My Hypothesis on Meaningful (But Somehow Pun Intended) Given Super Sentai Villain Names

Now for an array of meaningful names I find among the villains of Super Sentai... some of them may be very pun intended.


Doctor Man was once a human named Hideo Kageyama who became a cyborg and later a full android.  He was once a man.  Hmmm so I guess that's why we have "for the man" by Gear. XP


Dr. Bias gets his name done right as I see it with puns in it throughout.  Well I just thought it's pretty freaky why his followers would even worship him despite his negative name of BIAS.  So why do I think he gets the name right?  He's pretty BIASED towards everyone with lower intelligence, two he's very BIASED with humanity in general and three he's always BIASED towards his pupils playing favorites and he's always BIASED at everyone who doesn't conform to his standards to the point he really is BIASED enough to mistreat his own creations that don't please him.  So very meaningful name there with a lot of puns towards his character!  Hmmm has he really thought of a better pen name for himself despite his genius?  If I were to form my own Volt organization, I would have probably named myself Dr. Genius.  As for the word bias, we can also see it in the Merriam-Webster dictionary that it also means, "a high-frequency voltage combined with an audio signal to reduce distortion in tape recording" which also adds more meaning to why he named his organization Volt.


Radiguet's name was derived from the writer Raymond Radiguet who wrote the rather creepy book "Devil in the Flesh".  It looks like Toshiki Inoue may have read the novel (which I am yet to read myself) and looks like the character was based more on the works of the writer who died at only 20 years old vs. to that of the actual person.  In Jetman, he does become much of "Devil in the Flesh" in some way.  But if you ask me, the name Count Egobossler for his Gatchaman Fighter counterpart had more meaning imo than the use of Radiguet.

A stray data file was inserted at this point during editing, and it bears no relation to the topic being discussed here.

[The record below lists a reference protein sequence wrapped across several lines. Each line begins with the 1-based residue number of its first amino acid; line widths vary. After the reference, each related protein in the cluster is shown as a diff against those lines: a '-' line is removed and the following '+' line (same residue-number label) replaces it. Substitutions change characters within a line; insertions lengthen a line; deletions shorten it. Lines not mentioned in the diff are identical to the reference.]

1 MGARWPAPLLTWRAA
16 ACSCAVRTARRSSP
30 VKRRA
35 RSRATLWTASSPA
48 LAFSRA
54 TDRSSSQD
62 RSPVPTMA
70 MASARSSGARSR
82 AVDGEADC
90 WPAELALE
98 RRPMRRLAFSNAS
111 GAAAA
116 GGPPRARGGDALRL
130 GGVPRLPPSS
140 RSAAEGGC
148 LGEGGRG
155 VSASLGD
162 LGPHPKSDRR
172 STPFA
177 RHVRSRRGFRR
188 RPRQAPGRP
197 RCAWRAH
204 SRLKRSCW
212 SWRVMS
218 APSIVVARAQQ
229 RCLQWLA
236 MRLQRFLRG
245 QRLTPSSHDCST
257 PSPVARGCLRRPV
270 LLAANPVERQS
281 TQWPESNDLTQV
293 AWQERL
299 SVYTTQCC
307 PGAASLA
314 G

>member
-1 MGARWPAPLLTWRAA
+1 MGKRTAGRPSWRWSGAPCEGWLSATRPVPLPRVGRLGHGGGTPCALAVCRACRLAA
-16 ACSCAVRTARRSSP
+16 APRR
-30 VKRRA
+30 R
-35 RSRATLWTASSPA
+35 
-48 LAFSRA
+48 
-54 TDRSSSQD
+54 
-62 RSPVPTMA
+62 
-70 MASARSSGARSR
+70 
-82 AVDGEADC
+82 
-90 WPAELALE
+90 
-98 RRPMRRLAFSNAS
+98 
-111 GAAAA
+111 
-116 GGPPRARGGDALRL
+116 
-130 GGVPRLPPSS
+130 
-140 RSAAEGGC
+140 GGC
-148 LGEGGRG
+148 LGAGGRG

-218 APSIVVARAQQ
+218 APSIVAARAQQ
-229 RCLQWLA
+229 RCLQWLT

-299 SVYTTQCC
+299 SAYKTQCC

Shadam well I can see the words combined of the bad words shit and damn in slang language but I doubt it the producer or the writer had that in mind.  He is that much of a monster and he is THAT despicable.  After all, if you were working with him you'd say those bad words a lot because he's really a douchebag.  "Damn it can't you be a better father to Kou and Akomaru?"  He says, "Nope.  I'm proud of being a douche and why should I give a damn about those brats.  Oh shit, what does it take me to become the next Gorma Emperor?  Damn it I can't get it done until..."  Or his final thoughts before he died, "Shit why am I a clay puppet.  Damn it so I'm not the real Shadamn?!" and crumbles into clay forgetting he was using an extension body.  Now I have to wash my mouth with soap and water! See the meaning here: http://www.soslang.com/term/Shadamn.  Also it could be a play of the word Saddam which means "one who confronts" looking at how he does his battle tactics or from the late dictator Saddam Hussein.  I don't know really.  So for the slang bad words, I just have to give that a second thought.


Don Dolnero's name may be a play on money considering he's a mafia leader.  After all his name is after the word "dinero" (dinar) meaning money in Spanish or so it seems.  Hmmm if anybody can point any historical figure, I'd appreciate it.  I feel like he's being based on some historical figure like Al Capone.


Long's name means dragon in Chinese and Japanese, yes, but it can also be used as a pun as "he won't be around for a LONG time" or "he's done too much damage for too LONG."  After all, he is immortal making him around for a LONG time.  For the use of Long, well he is a five headed dragon after all.


Basco well he may have gotten his name from Basco de Gama, after the Spanish explorer.  It's probably a pun since he was a navigator himself. =P

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  1. It's actually Vasco da Gama, and he was Portuguese.

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